7) RE-SET POSITION with BREATH CHECK: Inhale and swell the belly, then the ribs, and then exhale. Repeat this breathe pattern 3 more times. Is there less tension in the neck and tops of the shoulders? More movement available to you in the belly and ribs on the inhalation.

If you want to know more about spinal articulation and the breath, check out this Yoga Tune Up® video of an exercise called “Bridge Lifts.”

 

Read more about back pain.

Rebuild core strength and spinal stability with Coregeous.

Get lower back pain relief with the Quickfix online videos.

Trina Altman

Trina Altman E-RYT 500, is an Integrated Yoga Tune Up® teacher trainer, STOTT PILATES® certified instructor, and a graduate of YOGAspirit Studio's 500-Hour Yoga Therapy Program. While at Brown University, Trina took a Kripalu yoga class which ignited her passion for the practice. She teaches weekly Yoga Tune Up® and Pilates Tune Up™ classes throughout Los Angeles, and trains yoga teachers in anatomy and in Yoga Tune Up® across the country. She is an Rx Series teacher trainer for Equinox, is on the faculty of Kripalu, one of the nation's premiere yoga institutions, and is a regular presenter at yoga and fitness conferences such as ECA, Yoga Alliance, SYTAR and many others. Trina's teaching fosters body cognition and self-discovery, firmly grounded in anatomical awareness. She builds bridges between the mystical and the pragmatic, and specializes in helping others to access their body’s tissues and their heart’s purpose.

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Mariana Espinosa

Wow, flowing through the wave in bridge pose made all the difference (and I could actually feel like Beyoncé this time 😉 ). Changing the orientation with the spine on the floor, opposed to making the wave in all fours, helped me feel the movements of my spine even more as they get away and into the floor. Also, gravity played a different role in here! I love the wavy spine, because although is a challenging movement, at least for me, is also really grounding. Trying to figure out how to create the spinal articulation made me feel present and… Read more »

susan

Love the WAVE. Too bad the video won’t play, sometimes it’s easier to ‘see’ instead of read the practice and process.
Thanks for the tip!

Allison Sorokin

Fun! Love the way you use the visual of rolling a marble from pubic bone to navel to get us to tilt the pelvis. Will definitely be using this in my teaching!

Stephanie

Just finished trying out the WAVE! Will be sharing this exercise with my students. Thank you for the step by step instructions.

Kerri

This not only is perfect for spinal articulation but a great way to propriocep our breath work. We did it today with Taylor at our embodied training where I really focused on my abdominal, thoracic and clavicular breathing through the wave methodology. Wave rhythm helps me to articulate my spine carefully and explore more!!!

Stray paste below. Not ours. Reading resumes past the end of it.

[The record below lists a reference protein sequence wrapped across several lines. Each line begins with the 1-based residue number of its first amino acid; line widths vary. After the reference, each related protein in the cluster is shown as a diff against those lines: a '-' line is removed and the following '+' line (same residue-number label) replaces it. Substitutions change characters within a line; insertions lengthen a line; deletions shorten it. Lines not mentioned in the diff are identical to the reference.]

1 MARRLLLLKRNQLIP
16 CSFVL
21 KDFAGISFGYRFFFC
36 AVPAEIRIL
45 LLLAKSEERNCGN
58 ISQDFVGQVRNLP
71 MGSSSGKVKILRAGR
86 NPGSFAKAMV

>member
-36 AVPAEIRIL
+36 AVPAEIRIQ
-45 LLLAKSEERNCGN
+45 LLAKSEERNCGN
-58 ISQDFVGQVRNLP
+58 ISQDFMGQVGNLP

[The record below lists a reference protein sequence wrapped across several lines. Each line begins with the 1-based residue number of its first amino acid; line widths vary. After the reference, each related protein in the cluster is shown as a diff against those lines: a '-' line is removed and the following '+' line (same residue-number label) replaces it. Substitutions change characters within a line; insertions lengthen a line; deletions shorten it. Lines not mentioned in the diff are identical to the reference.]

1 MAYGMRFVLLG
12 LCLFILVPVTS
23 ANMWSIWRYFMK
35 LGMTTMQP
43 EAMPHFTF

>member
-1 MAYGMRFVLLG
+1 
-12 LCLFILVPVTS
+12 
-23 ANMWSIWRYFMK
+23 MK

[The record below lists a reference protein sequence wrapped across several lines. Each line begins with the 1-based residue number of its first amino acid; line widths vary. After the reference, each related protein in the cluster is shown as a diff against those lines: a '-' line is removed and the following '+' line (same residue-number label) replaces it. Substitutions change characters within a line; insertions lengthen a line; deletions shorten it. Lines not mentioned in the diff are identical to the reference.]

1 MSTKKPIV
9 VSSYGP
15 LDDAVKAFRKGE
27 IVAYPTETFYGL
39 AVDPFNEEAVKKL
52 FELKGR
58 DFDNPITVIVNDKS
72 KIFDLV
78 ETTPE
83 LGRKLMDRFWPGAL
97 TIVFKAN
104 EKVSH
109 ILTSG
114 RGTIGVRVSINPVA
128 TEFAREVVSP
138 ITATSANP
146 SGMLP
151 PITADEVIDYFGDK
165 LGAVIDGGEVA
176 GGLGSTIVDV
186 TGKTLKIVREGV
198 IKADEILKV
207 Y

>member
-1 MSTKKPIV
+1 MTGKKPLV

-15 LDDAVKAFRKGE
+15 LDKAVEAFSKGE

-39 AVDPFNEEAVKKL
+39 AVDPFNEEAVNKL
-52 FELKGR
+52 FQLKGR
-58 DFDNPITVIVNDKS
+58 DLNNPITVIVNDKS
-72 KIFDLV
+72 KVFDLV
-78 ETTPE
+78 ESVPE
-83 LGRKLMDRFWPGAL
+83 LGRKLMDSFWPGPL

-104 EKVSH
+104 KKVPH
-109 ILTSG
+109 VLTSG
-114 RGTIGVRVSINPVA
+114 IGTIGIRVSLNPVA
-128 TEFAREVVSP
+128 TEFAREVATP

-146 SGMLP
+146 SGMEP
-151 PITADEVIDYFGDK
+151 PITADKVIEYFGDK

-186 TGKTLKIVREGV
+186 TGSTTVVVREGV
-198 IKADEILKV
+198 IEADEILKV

I love the bit by bit breakdown!! Super helpful!!

thank you!!

Evelyne Linder

This feels great. Bummer I can’t access the video ( I am definitely more a visual person) but your description is awesome. Thanks.

Pascale hazledine

I am reading this blog while in transit even though the written description is awesome I am having trouble visualizing it unfortunately i cannot get the video to play but I will try it out when I get home.

Allison Pfeiffer

This is a great article explaining the exercise very clearly! I am looking forward to trying this out to see how my spine moves and what I feel. I have scar tissue and lowered proprioception in my spinal area with difficulty extending my spine due to a severe injury when I was younger. While it is now fully healed and I have very little pain, I know this is an exercise that will challenge me and help me to reconnect with my spine. So excited to give it a try! Thank you Trina!

kim magill

Thank you, this exercise really helped me differentiate sensation between my lumbar and thoracic spine and between my spine and pelvis. Your explanations and descriptions are so detailed and vivid!

Trina Altman

Hi Jessica, One easy way to help your students differentiate their pelvis from their spine is to : 1) While standing, have them hold their ribcage still with their hands and practice only anteriorly and posteriorly tilting their pelvis without any movement in the thoracic spine/ribcage. A great warmup for bellydancing:) 2) Have them practice keeping their pelvis still (place hands on sides of pelvis) while anteriorly and posteriorly displacing their ribcage. It will look like an african dance move. I always demo it both of the above scenarios first so they have a visual. You can also have them… Read more »

Jessica Haims

Thank you Trina for that awesome description of the wave !! How do you explain to students the difference of moving the pelvis and spine? I understand how the wave shows students the blind spots but how do you like to verbally explain this difference – do you find it helps,to explain this or is it difficult for students to grasp?